Pressure And Oxygen Sensors in Oxygen Concentrators

Pressure And Oxygen Sensors in Oxygen Concentrators

by Seta Davidian, Servoflo

An oxygen concentrator is a medical device that delivers oxygen to a patient. A typical concentrator consists of a compressor, absorption columns with air filters, circuitry, a product tank, and regulator.  

Industry Event

Sensors Expo & Conference

Register now and save with Early Bird Rates – Limited Passes Available!

North America’s can’t-miss event dedicated to sensors, connectivity, and IoT will take place this June 22-24 in San Jose, CA. Attendees can make connections, collaborate with experts & peers, get insight into emerging technology & trends, and find new approaches to evergreen challenges. Use promo code FE100 for $100 off Conference Passes.

Oxygen concentrators differ from machines delivering compressed oxygen from tanks filled at a separate location. Instead, an oxygen concentrator takes standard room air, filters out the nitrogen and other gases, leaving only oxygen for delivery to the patient. The block diagram below shows a design for a typical oxygen concentrator.  

Typical oxygen concentrator
Typical oxygen concentrator 

Employment of pressure and oxygen sensors at various points ensures proper creation and delivery of oxygen. For example, a pressure sensor at the product tank measures the tank's level and to ensure there is proper flow moving into the regulator.

Single oxygen-sensing element
Single oxygen-sensing element 

Often times, there is also a pressure sensor between the regulator and outlet oxygen. A stationary oxygen concentrator may use a pressure sensor in the 50-kPa range to detect a kink in the tubing. See figure below depicting a Fujikura AP2/AG2 analog pressure sensor, similar in appearance to AP3/AG3 pressure sensors with threshold detection.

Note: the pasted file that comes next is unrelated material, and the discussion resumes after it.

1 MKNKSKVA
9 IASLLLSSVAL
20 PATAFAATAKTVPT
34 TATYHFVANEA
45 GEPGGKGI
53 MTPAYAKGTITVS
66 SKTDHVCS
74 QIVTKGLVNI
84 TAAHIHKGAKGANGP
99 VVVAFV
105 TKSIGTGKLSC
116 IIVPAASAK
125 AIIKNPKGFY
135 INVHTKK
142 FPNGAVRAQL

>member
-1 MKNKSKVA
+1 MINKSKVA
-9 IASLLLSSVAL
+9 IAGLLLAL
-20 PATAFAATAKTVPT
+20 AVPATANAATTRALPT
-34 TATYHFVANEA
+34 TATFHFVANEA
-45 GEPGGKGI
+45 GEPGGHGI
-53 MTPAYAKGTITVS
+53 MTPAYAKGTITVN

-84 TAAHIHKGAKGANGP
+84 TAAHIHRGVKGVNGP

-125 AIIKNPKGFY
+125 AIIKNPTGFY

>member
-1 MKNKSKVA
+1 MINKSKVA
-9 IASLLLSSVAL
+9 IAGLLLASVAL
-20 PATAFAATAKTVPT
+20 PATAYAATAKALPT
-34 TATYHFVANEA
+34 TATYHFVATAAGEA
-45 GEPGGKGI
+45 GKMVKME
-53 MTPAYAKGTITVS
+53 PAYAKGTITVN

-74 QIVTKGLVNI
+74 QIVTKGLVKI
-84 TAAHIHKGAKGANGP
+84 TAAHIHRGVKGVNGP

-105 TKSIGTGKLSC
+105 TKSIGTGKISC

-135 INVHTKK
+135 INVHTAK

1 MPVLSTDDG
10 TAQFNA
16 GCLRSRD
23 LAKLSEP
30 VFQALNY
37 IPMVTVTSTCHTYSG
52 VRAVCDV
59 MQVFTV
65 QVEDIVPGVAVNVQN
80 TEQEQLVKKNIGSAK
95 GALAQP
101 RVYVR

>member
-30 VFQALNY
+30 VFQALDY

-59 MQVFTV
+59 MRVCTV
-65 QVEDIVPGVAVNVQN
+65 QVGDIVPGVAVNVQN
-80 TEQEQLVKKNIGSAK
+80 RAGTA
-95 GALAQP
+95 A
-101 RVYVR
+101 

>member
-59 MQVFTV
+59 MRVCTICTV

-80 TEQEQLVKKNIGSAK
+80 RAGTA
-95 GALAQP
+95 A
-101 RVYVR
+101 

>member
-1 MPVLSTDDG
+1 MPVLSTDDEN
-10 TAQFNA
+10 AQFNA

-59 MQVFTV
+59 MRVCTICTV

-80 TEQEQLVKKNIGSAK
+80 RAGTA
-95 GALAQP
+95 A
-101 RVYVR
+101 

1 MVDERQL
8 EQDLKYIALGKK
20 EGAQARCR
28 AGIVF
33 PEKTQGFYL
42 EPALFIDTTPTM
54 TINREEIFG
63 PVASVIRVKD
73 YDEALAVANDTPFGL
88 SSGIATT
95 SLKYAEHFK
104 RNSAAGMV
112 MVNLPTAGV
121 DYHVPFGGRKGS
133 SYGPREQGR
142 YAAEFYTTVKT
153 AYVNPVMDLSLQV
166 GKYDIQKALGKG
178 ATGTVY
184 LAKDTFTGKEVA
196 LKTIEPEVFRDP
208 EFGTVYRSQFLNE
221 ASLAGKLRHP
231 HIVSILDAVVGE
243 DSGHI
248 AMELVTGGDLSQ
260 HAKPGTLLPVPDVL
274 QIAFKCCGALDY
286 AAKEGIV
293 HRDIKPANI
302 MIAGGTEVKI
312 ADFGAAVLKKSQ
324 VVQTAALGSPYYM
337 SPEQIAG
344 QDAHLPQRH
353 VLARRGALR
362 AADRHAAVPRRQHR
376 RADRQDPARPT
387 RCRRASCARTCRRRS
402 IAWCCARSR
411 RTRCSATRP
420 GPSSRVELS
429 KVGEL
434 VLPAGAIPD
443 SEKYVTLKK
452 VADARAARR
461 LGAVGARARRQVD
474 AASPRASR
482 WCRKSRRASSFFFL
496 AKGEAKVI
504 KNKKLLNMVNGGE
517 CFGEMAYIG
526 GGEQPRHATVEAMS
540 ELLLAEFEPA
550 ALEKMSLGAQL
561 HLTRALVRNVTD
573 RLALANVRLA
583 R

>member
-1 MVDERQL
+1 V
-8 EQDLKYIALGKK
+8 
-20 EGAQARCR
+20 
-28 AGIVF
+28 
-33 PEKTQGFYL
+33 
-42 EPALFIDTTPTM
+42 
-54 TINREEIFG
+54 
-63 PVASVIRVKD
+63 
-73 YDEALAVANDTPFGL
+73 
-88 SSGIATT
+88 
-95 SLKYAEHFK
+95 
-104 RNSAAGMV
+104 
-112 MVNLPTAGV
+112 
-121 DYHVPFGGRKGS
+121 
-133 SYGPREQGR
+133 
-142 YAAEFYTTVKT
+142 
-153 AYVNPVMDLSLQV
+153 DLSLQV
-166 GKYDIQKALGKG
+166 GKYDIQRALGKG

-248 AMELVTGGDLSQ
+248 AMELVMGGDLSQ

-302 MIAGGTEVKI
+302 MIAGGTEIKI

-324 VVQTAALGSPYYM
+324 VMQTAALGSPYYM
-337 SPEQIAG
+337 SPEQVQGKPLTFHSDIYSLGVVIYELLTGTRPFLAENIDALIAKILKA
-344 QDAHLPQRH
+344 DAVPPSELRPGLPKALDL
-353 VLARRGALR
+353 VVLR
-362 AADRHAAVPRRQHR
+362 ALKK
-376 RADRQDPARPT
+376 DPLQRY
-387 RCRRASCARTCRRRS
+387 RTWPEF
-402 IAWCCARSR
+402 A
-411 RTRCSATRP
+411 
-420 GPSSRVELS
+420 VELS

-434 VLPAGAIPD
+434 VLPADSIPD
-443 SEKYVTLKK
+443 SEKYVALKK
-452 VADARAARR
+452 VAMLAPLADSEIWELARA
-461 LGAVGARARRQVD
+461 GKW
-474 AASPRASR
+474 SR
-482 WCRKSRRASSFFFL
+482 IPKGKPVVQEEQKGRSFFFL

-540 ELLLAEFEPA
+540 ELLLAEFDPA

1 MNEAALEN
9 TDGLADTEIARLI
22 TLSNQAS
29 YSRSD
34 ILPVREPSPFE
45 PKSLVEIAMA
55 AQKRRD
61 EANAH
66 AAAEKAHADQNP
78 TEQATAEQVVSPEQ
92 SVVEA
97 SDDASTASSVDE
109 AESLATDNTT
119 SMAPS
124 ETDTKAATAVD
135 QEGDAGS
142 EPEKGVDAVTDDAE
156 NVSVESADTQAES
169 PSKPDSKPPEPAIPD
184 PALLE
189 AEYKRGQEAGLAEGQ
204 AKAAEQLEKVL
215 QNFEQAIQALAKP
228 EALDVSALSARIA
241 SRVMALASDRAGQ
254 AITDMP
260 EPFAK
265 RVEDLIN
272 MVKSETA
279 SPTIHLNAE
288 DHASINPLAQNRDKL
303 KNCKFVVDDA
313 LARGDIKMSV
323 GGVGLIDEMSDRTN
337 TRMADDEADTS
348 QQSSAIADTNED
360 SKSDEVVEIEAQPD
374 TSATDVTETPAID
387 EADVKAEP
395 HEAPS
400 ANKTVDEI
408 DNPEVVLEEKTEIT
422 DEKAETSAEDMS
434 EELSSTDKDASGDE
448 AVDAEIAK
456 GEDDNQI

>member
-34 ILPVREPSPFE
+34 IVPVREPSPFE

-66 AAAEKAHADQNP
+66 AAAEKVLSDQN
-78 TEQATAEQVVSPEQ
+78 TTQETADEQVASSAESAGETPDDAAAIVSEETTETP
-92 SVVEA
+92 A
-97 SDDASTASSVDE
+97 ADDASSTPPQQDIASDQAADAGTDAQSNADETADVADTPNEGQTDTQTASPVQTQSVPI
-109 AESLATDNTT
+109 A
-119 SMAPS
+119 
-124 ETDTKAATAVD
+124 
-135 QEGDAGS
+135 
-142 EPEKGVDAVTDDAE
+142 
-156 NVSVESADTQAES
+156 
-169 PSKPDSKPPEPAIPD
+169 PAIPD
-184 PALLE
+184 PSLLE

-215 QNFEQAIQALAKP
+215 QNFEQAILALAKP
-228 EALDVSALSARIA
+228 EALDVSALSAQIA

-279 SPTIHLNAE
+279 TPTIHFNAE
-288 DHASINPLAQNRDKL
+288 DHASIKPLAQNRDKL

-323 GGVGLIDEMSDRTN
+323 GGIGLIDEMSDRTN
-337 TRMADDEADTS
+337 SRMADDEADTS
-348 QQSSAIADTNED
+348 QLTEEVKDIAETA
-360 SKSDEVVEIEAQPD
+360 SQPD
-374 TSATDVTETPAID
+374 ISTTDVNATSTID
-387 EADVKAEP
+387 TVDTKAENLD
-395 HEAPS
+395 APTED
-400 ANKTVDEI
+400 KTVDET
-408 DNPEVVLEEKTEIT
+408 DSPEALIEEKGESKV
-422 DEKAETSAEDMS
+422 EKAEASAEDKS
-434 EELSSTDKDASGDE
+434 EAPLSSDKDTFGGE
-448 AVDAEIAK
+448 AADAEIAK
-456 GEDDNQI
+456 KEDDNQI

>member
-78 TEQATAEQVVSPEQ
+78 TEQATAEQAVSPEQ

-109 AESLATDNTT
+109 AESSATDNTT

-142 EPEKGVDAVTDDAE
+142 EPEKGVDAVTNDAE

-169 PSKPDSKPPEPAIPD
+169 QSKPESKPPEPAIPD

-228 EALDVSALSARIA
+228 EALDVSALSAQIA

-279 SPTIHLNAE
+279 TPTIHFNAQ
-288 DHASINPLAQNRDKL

Fujikura AP2/AG2 analog pressure sensor

For portable oxygen concentrators, a pressure sensor in the 1 kPa range is used to detect inhalation, which then controls the regulator. Here, it is important to use a pressure sensor that is sensitive enough to detect the low flow rate of breathing but can also withstand high overpressures. The AL4 is a good option meeting this requirement. 

Finally, and perhaps most obviously, an oxygen sensor can be installed to sense the oxygen percentage of the air being delivered to the patient. The oxygen sensor allows the designer to create alarms and set points for the filtering portion of the concentrator. 

The abundance of sensing technology allows for the development of more flexible medical equipment with more features and functionality. This description of oxygen concentrators is one example of where the evolution of technology has created better health for all. Download a Fujikura AP/AG Series Product & Pricing Guide at http://www.servoflo.com/product-pricing-guides/1152-download-fujikura-ap-ag-series-product-pricing-guide  

Servoflo Corp.

Lexington, MA

781-862-9572

http://www.servoflo.com

Suggested Articles

Tech companies unable to generate cash will likely be out of business, clearing the market, says Siebel systems founder

Intel diversified and saw growth in 2019, unlike competitors focused heavily on memory

Technology efforts being made on a number of fronts to battle COVID-19 highlight the news for the week of March 30.